Regional Covid strategies could minimise deaths: Prof Baker

Prof Michael Baker says a three-week interval between Pfizer doses is right. Photo supplied
Prof Michael Baker. Photo supplied
In some parts of New Zealand, Covid-19 won't go away. But in other places, it hasn't had a toehold for nearly a year.

Low chances of stamping out Auckland's Delta variant outbreak mean New Zealand could consider a new regional strategy, University of Otago health expert Professor Michael Baker said.

"A regional approach could be very valuable for New Zealand to minimise the number of cases or deaths," Baker told RNZ this morning.

"That would be, for example, continuing with suppression in Auckland unless we can really eliminate the virus there... and the rest of the country could continue with elimination."

He told Jim Mora a regional approach could greatly help reduce death and illness over the next two months.

Baker said Australian states had a variety of approaches and Tasmania had kept the virus out for more than 500 days.

Baker said this was akin to the situation in the South Island, where no cases had been recorded for more than 300 days.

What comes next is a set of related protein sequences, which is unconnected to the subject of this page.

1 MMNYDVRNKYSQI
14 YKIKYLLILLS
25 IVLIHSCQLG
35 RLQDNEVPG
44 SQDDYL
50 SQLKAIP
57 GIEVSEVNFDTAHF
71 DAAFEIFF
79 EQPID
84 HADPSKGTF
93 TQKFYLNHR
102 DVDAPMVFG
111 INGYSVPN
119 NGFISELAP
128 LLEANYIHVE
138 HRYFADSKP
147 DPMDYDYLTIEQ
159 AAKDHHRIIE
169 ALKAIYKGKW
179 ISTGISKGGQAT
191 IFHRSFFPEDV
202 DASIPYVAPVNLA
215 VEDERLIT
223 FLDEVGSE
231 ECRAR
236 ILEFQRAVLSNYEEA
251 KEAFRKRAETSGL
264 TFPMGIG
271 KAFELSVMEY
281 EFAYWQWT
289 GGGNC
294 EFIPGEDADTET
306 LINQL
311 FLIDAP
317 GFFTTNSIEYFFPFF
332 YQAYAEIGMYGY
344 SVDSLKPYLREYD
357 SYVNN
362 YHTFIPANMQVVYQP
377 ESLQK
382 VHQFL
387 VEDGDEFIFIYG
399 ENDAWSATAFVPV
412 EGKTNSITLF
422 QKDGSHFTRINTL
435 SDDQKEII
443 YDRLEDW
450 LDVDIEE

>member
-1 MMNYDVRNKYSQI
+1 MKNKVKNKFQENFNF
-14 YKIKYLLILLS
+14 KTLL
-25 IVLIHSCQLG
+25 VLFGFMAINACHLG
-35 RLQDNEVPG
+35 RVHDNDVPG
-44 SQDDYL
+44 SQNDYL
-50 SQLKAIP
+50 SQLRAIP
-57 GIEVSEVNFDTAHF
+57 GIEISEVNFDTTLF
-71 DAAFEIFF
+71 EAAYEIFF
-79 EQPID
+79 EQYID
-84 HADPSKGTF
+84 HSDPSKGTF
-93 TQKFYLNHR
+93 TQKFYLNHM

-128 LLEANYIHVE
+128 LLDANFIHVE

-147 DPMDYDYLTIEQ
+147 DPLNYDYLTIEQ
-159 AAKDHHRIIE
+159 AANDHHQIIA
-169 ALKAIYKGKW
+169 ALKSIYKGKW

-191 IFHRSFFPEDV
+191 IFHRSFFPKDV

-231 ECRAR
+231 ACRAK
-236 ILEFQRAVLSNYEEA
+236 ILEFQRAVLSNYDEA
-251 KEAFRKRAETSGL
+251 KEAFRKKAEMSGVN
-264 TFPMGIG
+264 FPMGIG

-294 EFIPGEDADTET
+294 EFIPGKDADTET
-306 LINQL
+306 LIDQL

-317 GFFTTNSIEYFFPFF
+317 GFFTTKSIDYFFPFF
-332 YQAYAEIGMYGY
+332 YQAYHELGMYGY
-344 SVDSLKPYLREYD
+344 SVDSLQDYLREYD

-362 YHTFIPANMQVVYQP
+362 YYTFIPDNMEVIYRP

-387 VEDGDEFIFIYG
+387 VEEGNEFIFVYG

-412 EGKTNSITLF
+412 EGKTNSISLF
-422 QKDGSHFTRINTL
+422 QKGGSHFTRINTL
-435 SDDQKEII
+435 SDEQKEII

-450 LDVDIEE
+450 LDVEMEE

"It's crazy that we're not trying to protect the South Island," public health expert Professor Nick Wilson told the Herald on Sunday.

He said a proper border should be established around parts of Waikato, which joined Auckland in level 3 a week ago when two cases were discovered.

The Government's "road map" out of Covid was widely panned last week for its apparent lack of clarity or vaccination targets.

A similar debate is brewing across the Tasman.

Queensland's Government is being urged to persuade complacent residents to get vaccinated by setting clear dates to reopen borders with New South Wales and Victoria, where Covid-19 is rampant.

Queensland, like New Zealand, has barely half its eligible adult population fully vaccinated, far behind rates in the more populous southern states.

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